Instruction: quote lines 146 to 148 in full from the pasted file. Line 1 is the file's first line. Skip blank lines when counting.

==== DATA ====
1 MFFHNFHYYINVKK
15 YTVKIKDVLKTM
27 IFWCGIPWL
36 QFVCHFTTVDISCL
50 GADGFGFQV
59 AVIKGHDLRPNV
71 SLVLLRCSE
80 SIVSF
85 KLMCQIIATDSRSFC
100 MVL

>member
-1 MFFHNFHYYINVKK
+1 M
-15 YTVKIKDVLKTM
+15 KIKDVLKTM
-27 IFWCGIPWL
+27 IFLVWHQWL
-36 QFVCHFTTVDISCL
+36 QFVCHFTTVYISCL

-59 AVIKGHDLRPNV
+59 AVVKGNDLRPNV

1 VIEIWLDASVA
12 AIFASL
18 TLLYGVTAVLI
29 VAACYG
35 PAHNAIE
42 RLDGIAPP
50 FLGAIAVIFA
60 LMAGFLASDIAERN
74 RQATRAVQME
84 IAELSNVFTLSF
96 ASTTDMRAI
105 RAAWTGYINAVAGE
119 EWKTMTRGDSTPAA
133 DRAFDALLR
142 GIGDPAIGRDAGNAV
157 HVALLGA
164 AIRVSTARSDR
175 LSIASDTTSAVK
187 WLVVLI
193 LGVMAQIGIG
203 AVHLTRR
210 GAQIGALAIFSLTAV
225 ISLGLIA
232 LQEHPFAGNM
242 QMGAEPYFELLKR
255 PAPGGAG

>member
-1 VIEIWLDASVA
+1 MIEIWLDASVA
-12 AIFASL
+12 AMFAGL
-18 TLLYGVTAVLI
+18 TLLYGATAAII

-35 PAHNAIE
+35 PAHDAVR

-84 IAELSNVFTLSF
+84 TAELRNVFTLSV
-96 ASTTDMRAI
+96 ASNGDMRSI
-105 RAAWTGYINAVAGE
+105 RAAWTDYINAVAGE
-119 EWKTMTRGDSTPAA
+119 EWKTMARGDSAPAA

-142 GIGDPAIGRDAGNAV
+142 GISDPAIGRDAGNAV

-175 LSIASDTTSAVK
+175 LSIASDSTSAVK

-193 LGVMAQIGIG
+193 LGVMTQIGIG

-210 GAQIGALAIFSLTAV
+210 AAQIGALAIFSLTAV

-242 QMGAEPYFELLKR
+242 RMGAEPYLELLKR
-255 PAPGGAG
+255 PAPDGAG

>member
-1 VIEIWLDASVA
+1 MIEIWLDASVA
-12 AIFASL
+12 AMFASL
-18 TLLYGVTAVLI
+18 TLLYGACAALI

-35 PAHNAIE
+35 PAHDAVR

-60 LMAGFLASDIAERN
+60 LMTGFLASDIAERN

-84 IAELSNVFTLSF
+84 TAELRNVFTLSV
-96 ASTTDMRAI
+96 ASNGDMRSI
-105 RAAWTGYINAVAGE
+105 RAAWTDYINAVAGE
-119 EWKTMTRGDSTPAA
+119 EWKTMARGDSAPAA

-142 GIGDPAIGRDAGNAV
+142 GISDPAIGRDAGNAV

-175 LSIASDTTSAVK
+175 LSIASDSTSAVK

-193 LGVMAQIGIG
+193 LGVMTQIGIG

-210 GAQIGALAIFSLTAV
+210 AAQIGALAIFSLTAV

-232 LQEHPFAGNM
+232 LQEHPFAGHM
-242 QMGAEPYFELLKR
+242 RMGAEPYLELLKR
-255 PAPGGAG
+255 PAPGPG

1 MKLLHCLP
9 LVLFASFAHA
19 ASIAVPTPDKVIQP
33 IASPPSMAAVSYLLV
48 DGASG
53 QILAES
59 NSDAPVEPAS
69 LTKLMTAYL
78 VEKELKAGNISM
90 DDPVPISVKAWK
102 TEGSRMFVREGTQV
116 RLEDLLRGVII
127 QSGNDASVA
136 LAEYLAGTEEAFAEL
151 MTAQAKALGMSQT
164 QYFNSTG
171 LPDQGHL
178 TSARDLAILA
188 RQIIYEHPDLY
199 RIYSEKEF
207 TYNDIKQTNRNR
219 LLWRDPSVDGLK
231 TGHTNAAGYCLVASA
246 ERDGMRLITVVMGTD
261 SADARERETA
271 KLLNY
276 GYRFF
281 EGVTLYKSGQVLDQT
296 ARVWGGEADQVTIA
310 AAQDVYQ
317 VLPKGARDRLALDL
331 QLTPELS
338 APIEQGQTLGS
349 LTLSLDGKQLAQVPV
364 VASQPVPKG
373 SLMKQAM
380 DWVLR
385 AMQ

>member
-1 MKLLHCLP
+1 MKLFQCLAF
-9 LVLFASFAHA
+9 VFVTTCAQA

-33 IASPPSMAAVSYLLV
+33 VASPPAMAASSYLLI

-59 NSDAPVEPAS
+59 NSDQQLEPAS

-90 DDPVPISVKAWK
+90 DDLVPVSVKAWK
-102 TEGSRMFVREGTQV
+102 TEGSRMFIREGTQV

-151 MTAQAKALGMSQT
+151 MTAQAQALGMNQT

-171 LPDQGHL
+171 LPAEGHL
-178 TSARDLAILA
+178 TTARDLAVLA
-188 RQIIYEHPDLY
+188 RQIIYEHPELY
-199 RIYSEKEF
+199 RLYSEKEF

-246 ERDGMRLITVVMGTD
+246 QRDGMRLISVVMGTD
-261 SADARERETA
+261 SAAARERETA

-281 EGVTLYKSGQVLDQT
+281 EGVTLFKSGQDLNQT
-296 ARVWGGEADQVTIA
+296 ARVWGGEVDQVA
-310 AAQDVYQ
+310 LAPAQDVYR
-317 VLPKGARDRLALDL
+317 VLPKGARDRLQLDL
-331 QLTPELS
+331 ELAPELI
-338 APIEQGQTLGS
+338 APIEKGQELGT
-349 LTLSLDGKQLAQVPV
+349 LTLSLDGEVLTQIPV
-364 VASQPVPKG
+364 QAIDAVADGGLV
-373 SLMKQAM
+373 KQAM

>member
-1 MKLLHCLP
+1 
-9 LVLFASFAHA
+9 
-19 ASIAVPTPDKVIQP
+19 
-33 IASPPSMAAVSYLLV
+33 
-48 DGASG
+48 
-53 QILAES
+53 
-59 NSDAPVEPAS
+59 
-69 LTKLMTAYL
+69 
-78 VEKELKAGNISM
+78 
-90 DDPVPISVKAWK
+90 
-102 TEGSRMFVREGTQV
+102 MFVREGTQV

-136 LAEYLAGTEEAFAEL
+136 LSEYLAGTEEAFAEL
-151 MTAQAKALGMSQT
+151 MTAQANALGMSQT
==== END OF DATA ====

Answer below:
380 DWVLR
385 AMQ

>member